Dear fellow educators,
14th November was introduced in our country to celebrate and emphasize the importance of children in society and nation building. Happy Children’s Day! It’s time to let them play.
In my years of training, learning and working as an educator, I have heard and read very often: Let the children play. Teach them to be happy. Teach them to respect themselves and others. Give them time to be friends and socialize. To grow as human beings. I believe that all of us as parents and educators, wish to provide for these in our children’s lives. Yet, what is it that we do by design to make time for their leisure during the most crucial years of their journey? How does the ecosystem of school, home and society work towards providing this time for play? Let’s do the math for the hours in a day in the life of a school student. Give or take some minutes, this is what it typically looks like.
- 2 hours to get ready and commute to school
- 7 hours in school
- 2 hour to get home and refresh
- 1 to 3 hours for homework/test preparation/project work
- 1 hour for additional class (creative arts/sports/subject tuitions)
This makes for a gruelling 13 to 15-hour day for a K-12 student. Week after week. On Weekends, there is often make-up class in school, weekend homework or additional prep for test/exam that would be coming up in the following week. On an average, a student spends one to 3 hours a day on homework and school related assignments. Homework has entered into our teaching/parenting conversations… don’t forget your homework tomorrow or else… says the teacher. Do your homework before you go out to play… says the parent. Over the last 100 years, homework has become entrenched in a student’s life.
At one time, rather than diagnosing children with various attention deficit disorders, paediatricians would prescribe more outdoor exercise. I remember, during the time my grandmother was a head mistress in a primary school, she would often come home and talk about how she sent the fidgety ones out running in the school grounds in between the periods! There were discussions on elimination of homework and periodicity of tests for all students under 15 as it stressed them. That was the age when they would go for Matriculation exam – as 10th Grade exit. This is for the years before Intermediate college/ PUC or 11th/12thin school. The cold war made the crisis of homework deeper with assumption that Russian children were smarter, working harder and achieving more in the school. The opinion which was swinging away from homework, swung back and abolishing or limiting homework thought process was overturned. Over the years, homework was looked at taking over outdoor play, creativity and over all social development.
The National Education Association issued this statement in 1966:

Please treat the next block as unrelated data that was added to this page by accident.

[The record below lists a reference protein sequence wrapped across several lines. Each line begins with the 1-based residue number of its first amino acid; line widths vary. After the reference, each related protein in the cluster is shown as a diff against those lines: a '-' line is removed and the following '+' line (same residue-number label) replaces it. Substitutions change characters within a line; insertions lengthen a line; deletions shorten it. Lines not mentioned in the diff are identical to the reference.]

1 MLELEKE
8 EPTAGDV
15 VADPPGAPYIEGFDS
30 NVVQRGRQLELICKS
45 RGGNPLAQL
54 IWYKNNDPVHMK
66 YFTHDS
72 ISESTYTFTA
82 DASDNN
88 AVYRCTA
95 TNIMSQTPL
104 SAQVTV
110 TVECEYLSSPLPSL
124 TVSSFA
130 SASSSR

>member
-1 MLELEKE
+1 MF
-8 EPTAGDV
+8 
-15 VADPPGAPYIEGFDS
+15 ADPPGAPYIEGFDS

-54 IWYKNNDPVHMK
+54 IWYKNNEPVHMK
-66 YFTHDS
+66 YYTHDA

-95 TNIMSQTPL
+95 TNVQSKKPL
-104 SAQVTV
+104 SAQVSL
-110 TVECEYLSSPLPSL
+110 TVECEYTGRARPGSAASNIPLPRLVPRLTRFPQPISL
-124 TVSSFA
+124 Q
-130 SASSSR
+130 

It is generally recommended (a) that children in the early elementary school have no homework specifically assigned by the teacher; (b) that limited amounts of homework—not more than an hour a day—be introduced during the upper elementary school and junior high years; (c) that homework be limited to four nights a week; and (d) that in secondary school no more than one and a half hours a night be expected. (In Wildman, 1968, p. 204)
However, through the years, the swing continued on thoughts of what was to be considered good homework and what was bad homework; what was good enough at what age and so forth. For more on the beliefs, moralistic views, puritan work ethic, behaviourism and the cultural stress on performance, here’s a link to an article.
Here’s a list that I tweeted a couple of weeks ago of what possibilities open up when homework does not call dibs on the student’s time.
31 Things Your Kids Should Be Doing Instead of Homework http://www.parent.co/31-things-your-kids-should-be-doing-instead-of-homework/?utm_source=sumome&utm_medium=twitter&utm_campaign=sumome_share …
There’s no arguing that all children need play time, down time and family time. However most of that is taken up by homework time! on weekdays and weekends. What do the best in education system – the Finnish schools have to say about this?
Click on this link for a glimpse into that:
Here’s your 20 question quiz on what you think Homework is. Say True or False.
- It is a necessity.
- It takes all day.
- It lets children work at their own pace, without peer pressure.
- It teaches them responsibility and organization skills.
- It allows time to study for tests and go over class work.
- It is necessary in elementary school.
- It is necessary in primary school.
- It is necessary in middle and high school.
- It shows what an individual student knows not what the next student knows.
- It helps to drill the concepts home.
- It helps in learning habits.
- It helps in practice leading to perfection.
- It helps the student to retain knowledge.
- It has to be fun and interesting.
- It needs to be challenging.
- It should be banned.
- It is a hassle for student and teacher to work on and to grade.
- It comes in way of extracurricular activities.
- It leads to late nights resulting in lack of adequate sleep.
- It causes stress.
As an educator when you plan a homework assignment, what is your objective? How much time should they need to spend on the homework? Do you share that expectation with your students? How much homework is just the right amount for a particular grade? When does it stop being meaningful? The 10-minute rule, which calls for 10 minutes of homework per day per grade is endorsed by some schools. You may want to think about yours.
A fourth generation educator, aspiring to visit schools in Finland and wishes that teachers and parents question themselves and their school’s policy on homework.